Jesus also warned against false prophets. In Matthew we read:

“Beware of false prophets, who come to you in sheep’s clothing but inwardly are ravenous wolves. You will know them by their fruits. Are grapes gathered from thorns, or figs from thistles?   (Matthew 7:15-16)

Who are the court prophets trying to please today? Do people go to prophecy conferences to pay the seers to give them a rosy picture about their future? Of course, the situation can be a little more subtle than that. Rosy sermons about prosperity and financial blessings are all very common today. The promise of a great ministry on the way is very exciting. But where is the message about holy living and self-sacrifice?

Not all of us are going to be wealthy. Not all of us will have great recognizable ministries. In today’s Gospel we read:

Jesus said, “Whoever welcomes you welcomes me, and whoever welcomes me welcomes the one who sent me. Whoever welcomes a prophet in the name of a prophet will receive a prophet’s reward; and whoever welcomes a righteous person in the name of a righteous person will receive the reward of the righteous; and whoever gives even a cup of cold water to one of these little ones in the name of a disciple– truly I tell you, none of these will lose their reward.”   (Matthew 10:40-42)

Faithful service is the key. The Gospel does not need to be embellished. God will determine our rewards. The greatest reward is our eternal salvation through the sacrifice of our Lord Jesus Christ.

SaveSave

SaveSave

SaveSave

Leave a comment

Filed under homily, Jesus, lectionary, liturgical preaching, liturgy, Pentecost, Revised Common Lectionary, sermon, sermon preparation, Year A

Sixth Sunday of Easter, Year A

262017884xGMKlo_phThe Spirit of Truth

We live in a pluralist society. It is becoming ever more difficult to talk about our Christian faith. Persecutions of Christians are on the rise, even in America. Moreover, there are alternative messages to the Gospel that spew out on the airways and over the internet. False doctrines have supplanted Biblical truths. Deception, misinformation, disinformation, and down right lies are the order of the day. Some might even say psyops, brainwashing, and group think. Satan has taken over the culture of today.

We are living in a very dark time indeed. Who is telling the truth? What is truth? People are begging for the truth, rather they realize it or not. That is where Christian comes in. Are we prepared to share the Gospel of Jesus Christ?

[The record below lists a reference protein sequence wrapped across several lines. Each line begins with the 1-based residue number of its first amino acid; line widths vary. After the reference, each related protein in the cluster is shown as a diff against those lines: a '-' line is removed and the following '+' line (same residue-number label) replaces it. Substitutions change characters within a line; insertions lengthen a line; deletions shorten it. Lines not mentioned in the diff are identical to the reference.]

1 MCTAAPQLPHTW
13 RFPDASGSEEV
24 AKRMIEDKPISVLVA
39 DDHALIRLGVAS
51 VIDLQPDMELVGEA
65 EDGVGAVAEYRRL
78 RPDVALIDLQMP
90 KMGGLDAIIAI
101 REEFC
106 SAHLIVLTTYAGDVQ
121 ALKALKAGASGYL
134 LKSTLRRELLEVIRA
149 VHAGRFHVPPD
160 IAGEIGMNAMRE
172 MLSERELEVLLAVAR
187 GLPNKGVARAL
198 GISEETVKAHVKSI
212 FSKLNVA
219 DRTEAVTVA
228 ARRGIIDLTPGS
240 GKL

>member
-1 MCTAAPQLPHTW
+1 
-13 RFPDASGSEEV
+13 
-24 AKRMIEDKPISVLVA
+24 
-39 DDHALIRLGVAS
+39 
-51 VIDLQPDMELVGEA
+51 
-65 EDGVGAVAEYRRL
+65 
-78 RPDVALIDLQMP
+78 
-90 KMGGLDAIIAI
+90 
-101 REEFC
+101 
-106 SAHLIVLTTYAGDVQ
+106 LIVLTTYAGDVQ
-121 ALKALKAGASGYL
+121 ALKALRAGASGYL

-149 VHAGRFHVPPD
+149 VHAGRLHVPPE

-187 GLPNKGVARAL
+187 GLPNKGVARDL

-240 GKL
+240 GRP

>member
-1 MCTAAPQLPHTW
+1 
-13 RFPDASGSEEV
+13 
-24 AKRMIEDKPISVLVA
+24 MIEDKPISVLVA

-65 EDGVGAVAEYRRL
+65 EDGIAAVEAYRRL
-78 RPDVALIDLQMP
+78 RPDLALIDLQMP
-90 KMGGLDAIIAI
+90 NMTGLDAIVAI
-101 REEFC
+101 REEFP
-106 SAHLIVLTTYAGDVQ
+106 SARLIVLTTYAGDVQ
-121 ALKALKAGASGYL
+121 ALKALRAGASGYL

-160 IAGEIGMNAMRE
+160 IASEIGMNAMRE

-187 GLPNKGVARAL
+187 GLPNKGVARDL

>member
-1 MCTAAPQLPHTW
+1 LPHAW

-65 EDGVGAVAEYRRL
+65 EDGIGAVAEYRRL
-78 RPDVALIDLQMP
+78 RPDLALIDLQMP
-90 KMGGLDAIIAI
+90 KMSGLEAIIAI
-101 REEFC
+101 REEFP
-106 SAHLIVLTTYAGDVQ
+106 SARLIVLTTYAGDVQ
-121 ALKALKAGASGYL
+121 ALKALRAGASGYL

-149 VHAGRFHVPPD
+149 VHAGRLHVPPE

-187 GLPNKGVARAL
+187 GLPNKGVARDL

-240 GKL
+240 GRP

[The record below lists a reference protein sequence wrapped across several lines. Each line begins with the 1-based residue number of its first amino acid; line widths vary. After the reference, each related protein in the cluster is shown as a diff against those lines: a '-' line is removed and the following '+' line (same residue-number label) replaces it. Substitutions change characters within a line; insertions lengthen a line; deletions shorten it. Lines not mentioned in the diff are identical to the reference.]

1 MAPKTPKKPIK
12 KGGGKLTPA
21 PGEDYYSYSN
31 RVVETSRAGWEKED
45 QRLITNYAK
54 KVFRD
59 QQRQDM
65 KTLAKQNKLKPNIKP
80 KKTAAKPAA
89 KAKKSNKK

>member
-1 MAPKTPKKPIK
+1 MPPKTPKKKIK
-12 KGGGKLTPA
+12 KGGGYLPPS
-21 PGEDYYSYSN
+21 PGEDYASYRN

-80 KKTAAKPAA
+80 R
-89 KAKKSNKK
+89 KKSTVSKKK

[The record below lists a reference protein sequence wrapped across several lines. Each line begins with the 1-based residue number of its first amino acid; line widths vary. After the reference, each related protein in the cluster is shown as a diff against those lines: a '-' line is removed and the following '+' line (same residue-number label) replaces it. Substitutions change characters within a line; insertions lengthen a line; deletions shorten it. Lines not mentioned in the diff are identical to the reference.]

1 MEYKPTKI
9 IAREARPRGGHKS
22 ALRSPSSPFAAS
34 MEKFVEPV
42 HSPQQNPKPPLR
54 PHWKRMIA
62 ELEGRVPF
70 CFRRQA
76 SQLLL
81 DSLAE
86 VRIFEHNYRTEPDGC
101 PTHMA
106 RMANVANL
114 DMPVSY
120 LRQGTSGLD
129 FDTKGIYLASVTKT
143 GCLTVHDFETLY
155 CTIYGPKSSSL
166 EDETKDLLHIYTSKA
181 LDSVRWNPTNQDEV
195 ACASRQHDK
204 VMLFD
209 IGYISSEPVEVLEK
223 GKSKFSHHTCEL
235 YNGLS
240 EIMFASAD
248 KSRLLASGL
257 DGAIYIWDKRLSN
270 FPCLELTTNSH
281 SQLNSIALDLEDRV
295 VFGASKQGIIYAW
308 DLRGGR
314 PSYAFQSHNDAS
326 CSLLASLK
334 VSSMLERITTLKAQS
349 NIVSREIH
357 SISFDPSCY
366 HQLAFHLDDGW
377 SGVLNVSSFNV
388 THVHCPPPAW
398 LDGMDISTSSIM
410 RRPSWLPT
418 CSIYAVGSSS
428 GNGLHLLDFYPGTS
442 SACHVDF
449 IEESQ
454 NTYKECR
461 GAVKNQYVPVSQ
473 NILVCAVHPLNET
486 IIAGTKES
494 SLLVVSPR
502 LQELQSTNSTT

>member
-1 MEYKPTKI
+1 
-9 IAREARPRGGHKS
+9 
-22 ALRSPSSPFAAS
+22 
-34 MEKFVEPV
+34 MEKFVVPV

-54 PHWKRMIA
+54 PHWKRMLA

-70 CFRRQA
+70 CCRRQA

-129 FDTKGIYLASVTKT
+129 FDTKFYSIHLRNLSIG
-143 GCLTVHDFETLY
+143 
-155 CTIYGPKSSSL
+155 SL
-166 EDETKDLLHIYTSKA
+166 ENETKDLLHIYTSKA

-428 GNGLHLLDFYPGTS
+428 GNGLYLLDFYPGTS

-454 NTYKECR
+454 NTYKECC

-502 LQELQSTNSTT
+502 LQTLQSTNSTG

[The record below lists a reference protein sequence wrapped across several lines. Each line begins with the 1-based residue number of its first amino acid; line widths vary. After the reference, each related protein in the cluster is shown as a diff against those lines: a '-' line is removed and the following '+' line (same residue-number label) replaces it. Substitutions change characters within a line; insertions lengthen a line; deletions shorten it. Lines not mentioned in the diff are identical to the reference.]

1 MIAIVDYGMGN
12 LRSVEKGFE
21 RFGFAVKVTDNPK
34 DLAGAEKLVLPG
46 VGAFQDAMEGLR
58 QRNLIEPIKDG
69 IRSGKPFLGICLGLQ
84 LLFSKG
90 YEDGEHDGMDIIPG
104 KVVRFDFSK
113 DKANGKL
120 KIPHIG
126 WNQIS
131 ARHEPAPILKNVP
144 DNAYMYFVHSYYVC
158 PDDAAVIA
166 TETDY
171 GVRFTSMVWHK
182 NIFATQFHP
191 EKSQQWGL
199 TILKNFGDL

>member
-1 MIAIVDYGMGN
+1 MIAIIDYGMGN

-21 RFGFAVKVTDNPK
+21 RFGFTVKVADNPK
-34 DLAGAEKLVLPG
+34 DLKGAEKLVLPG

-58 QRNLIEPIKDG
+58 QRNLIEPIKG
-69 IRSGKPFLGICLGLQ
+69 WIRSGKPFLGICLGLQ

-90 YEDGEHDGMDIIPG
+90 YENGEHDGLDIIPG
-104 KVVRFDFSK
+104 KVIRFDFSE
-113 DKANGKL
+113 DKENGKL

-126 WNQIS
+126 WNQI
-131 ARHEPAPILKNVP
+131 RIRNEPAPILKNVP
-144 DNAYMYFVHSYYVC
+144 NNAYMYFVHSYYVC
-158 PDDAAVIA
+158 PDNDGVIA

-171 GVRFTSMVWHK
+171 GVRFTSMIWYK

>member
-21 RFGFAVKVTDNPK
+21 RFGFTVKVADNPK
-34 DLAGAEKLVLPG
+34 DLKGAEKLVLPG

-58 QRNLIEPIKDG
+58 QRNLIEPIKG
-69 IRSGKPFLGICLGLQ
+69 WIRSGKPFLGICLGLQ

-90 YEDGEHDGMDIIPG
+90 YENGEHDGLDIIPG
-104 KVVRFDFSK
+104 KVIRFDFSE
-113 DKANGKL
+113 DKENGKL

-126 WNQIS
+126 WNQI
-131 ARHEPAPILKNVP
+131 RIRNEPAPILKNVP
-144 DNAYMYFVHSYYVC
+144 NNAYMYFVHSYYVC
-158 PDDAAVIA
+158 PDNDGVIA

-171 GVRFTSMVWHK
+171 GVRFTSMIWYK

The Apostle Peter laid down this challenge:

Always be ready to make your defense to anyone who demands from you an accounting for the hope that is in you; yet do it with gentleness and reverence.   (1 Peter 3:15-16)

God has done great things for us. Will we boldly share with others what he has done? The psalmist wrote:

Come and listen, all you who fear God,
and I will tell you what he has done for me.

I called out to him with my mouth,
and his praise was on my tongue.   (Psalm 66:14-15)

If we are to give witness to the Christian way of life, then we must be living the Christian way of life. We must be different from the world. This is no time for shallow or nominal Christians. We must be walking with Jesus on a daily basis. We cannot truly witness the Christian faith without his help. The good news is that he has promised to help us. We read in today’s Gospel:

Jesus said, ”If you love me, you will keep my commandments. And I will ask the Father, and he will give you another Advocate, to be with you forever. This is the Spirit of truth, whom the world cannot receive, because it neither sees him nor knows him. You know him, because he abides with you, and he will be in you.   (John 14:15-17)

Jesus has given us supernatural help by way of the Parakletos, which is a Greek word often translated as “helper.” The Holy Spirit is our helper and guide who leads us to the truth. He is the Spirit of Aletheia, in the Greek, which means standing against corrupt opinions and precepts of false teachers. The Holy Spirit is the Spirit of truth.

The Spirit of truth helps us to understand and interpret God’s Word and relate it to our lives. With the Spirit we are not in the dark. Without the Spirit we are part of the darkness.

Jesus promised:

I will not leave you orphaned; I am coming to you. In a little while the world will no longer see me, but you will see me; because I live, you also will live. On that day you will know that I am in my Father, and you in me, and I in you. They who have my commandments and keep them are those who love me; and those who love me will be loved by my Father, and I will love them and reveal myself to them.”   (John 14:18-21)

Have we received the Spirit? He is continually available to us. But we must ask for him. We must ask for his help. And we must also seek to keep the commandments of God. Deliberate sin is not compatible with the Spirit because this type of living is not truthful. It does not show the world what God has done for us. To speak the truth we need the Spirit of truth and we need to live in truth daily.

We are living in critical times. God is bringing the Church age to the close. Are we ready for that day when God judges the earth? How about our families and loved ones? The Apostle Paul wrote:

While God has overlooked the times of human ignorance, now he commands all people everywhere to repent, because he has fixed a day on which he will have the world judged in righteousness by a man whom he has appointed, and of this he has given assurance to all by raising him from the dead.”   (Acts 17:30-31)

Jesus has risen from the dead and sits on the right hand of God the Father. He is calling us to live out our faith that the world may know that we have risen with him. We are not longer subject to this world and its compromised. We must live in the truth by the Spirit of truth to demonstrate to the world what is real and lasting. This present age is passing away. Even unbelievers sense it. Where can they go for answers? We who are living in Christ are the answer for them. Jesus is Lord of this age and in the age to come. Amen.

Leave a comment

Filed under Easter, homily, Jesus, liturgical preaching, liturgy, preaching, Revised Common Lectionary, sermon, sermon preparation, Year A